Community Expresses Concerns Regarding Music Education


Several members from the community attended the Carbon School Board meeting on May 8 with concerns regarding the music education within the district.

These concerns arose after Helper Middle School’s (HMS) Band and Choir teacher, Marcus Navarro, announced his resignation. Within the following weeks, Carbon School District (CSD) published a help wanted for a part-time music teacher, leaving the community in doubt of their students receiving a music educator full-time.

Castle Valley Musicians President Liz Bryner expressed her concerns during the public comment portion of the meeting, stating that over the past two years, the music opportunities have been diminishing within the CSD. According to Bryner, within the last few years, Mont Harmon Middle School (MHMS) has dropped their music programs in half by only offering one full-time certified music educator on staff when in the past, MHMS has had two full-time music educators.

With HMS’s music teacher resigning and CSD posting a part-time music teacher to fill that position, it emerged concerns for Bryner, as well as other community members.

“We’re on a trajectory where the middle school music programs are shrinking, which is going to have a cascading effect on the high school and the community’s music at large,” said Bryner. “It’s resulted in diminishing opportunities for the students.”

Board President Jeffery Richens clarified that Navarro was actually not a full-time music teacher. He was hired as a part-time music educator and the district was able to fill his schedule to full time with other classes once he was qualified to teach them, explaining why they are hiring for a part-time music teacher.

Also, since the music programs are an elective, students are choosing which classes they are interested in. Richens explained while the district encourages students to enroll in music classes, if the students are unwilling, the district has to put them in the classes they want to be in.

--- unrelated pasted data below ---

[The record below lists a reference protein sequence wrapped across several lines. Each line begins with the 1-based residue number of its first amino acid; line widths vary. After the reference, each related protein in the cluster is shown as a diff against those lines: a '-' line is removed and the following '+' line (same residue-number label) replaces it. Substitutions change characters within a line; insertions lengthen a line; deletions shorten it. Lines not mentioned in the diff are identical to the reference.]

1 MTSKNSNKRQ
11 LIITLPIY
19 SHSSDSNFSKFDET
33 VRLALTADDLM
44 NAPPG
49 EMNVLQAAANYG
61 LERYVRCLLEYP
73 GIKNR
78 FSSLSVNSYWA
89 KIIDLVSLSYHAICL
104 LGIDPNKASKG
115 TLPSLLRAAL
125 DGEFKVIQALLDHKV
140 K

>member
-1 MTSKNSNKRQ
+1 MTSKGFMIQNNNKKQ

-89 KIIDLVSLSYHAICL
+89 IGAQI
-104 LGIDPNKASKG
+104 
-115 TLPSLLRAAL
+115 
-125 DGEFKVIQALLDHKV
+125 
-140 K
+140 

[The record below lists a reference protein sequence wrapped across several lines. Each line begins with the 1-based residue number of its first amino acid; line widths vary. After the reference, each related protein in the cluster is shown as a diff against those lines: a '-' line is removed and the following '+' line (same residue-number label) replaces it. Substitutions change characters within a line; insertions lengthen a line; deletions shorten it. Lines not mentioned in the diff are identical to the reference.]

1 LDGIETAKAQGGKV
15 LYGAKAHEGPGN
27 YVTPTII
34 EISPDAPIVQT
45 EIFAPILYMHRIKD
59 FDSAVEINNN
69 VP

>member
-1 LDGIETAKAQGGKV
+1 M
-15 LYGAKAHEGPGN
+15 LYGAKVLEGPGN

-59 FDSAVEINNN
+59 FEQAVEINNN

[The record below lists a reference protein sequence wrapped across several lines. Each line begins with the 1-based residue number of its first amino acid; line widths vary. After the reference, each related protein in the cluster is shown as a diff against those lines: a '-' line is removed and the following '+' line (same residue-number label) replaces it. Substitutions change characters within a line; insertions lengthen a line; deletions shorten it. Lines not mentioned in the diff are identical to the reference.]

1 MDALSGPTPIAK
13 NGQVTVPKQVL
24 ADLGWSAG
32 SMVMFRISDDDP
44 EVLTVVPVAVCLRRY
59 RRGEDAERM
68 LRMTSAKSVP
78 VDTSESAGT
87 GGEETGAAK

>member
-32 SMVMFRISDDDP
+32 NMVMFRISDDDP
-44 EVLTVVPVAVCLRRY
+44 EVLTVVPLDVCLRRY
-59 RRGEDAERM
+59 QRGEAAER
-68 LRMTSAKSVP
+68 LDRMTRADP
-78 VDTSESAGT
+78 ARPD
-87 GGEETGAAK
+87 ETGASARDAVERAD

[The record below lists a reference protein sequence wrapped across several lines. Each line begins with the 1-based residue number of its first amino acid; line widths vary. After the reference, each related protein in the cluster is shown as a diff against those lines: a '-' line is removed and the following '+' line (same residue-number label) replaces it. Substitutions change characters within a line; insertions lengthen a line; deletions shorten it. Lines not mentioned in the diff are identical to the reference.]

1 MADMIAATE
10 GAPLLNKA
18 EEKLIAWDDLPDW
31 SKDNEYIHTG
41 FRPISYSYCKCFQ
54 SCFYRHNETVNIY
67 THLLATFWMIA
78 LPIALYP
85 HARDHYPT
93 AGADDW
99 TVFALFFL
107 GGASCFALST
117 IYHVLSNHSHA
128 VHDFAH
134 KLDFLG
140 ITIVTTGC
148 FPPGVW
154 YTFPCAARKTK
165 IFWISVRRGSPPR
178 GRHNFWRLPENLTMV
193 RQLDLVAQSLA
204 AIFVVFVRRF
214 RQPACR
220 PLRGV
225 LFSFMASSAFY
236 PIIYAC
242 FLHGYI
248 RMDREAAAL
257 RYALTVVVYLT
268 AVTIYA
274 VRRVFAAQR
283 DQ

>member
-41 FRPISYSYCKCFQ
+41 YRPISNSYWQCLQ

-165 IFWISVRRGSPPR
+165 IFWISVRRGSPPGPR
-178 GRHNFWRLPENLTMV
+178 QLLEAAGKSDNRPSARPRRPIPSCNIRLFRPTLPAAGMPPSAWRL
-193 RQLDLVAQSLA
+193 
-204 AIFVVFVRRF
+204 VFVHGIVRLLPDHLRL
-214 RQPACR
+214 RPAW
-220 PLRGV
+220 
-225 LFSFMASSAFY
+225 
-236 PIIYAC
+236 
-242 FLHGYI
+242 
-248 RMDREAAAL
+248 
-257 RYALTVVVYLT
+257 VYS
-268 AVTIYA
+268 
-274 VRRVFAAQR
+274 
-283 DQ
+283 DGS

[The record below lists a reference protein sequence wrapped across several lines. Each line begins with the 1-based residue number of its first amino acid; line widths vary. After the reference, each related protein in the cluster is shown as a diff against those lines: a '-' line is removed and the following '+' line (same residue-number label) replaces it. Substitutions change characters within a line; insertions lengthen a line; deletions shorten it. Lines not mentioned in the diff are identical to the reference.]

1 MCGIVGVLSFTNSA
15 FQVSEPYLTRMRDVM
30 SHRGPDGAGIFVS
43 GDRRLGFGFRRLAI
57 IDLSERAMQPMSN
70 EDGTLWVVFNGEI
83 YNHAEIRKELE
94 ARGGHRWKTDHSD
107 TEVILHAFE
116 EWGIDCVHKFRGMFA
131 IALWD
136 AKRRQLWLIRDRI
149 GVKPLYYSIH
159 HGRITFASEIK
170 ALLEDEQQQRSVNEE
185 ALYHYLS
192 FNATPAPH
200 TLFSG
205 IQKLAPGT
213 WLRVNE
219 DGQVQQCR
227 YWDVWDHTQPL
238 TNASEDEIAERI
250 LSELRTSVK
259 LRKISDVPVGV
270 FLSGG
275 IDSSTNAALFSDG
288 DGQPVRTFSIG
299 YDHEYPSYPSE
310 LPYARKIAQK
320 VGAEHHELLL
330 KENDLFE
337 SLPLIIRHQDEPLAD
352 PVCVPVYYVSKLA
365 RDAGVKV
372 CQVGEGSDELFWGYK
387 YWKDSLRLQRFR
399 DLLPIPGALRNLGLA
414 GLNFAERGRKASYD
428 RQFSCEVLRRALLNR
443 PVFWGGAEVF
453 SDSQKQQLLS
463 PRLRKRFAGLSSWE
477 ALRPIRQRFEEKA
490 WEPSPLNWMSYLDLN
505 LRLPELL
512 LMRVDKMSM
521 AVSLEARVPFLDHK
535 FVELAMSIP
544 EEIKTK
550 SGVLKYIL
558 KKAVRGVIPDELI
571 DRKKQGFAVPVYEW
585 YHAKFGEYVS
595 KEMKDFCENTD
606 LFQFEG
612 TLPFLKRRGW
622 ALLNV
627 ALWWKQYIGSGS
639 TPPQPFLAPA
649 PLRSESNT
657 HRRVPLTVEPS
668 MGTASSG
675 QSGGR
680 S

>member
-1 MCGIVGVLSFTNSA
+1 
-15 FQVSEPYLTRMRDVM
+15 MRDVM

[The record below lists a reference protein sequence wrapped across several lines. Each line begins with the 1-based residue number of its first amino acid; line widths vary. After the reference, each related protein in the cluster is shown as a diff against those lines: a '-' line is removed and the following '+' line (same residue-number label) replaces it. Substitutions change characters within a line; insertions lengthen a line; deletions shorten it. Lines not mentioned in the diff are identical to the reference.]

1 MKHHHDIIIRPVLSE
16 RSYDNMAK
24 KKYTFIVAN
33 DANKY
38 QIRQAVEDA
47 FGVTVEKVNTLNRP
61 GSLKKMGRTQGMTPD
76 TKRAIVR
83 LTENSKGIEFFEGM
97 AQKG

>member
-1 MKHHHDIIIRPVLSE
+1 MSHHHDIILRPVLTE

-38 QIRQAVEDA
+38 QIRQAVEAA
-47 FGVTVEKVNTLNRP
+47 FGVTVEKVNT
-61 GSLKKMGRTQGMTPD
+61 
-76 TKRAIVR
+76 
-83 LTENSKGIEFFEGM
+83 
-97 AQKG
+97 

“I just feel like we really have to protect that unique environment that those kids in the music program have, that don’t really have a home anywhere in the school, have found belonging, a place to be, a community there,” said concerned parent Leslie Holzer.

Superintendent Mika Salas further explained that while it seems like a drastic change within the music education, the district has been at the front line of this dilemma for approximately five years.

Around 2019, CSD was beginning to notice the decline of the student enrolling in music education. With knowledge of that data, CSD demanded that music was a required class for sixth graders to enroll in, with hope of the students potentially growing to enjoy the program. This also came with criticism from the parents who were then required to rent or buy a musical instrument.

Unfortunately, CSD efforts of persuading the student to enjoy music did not suffice. Seventh grade students did not sign up for the music programs once it was no longer required, resulting in the decline of the opportunities in the music program in the middle school by half.

“I don’t think anyone in this room wants to cut the music program,” said Bryner. “Whether we want to cut music programs or whether we allow them to be cut, the result is the same.”

Superintendent Salas concluded the meeting by announcing that CSD is currently facing the lowest enrollment in over the last 15 years. With the community shrinking, this causes a chain reaction. The fewer students who will be attending school within the district results in the need of fewer teachers, impacting in more programs being cut.

“We don’t take any of this lightly. We recognize the impact that cutting department’s programs among students,” said Superintendent Salas. “I just hope you understand that these are very difficult decisions all the way around to make.”

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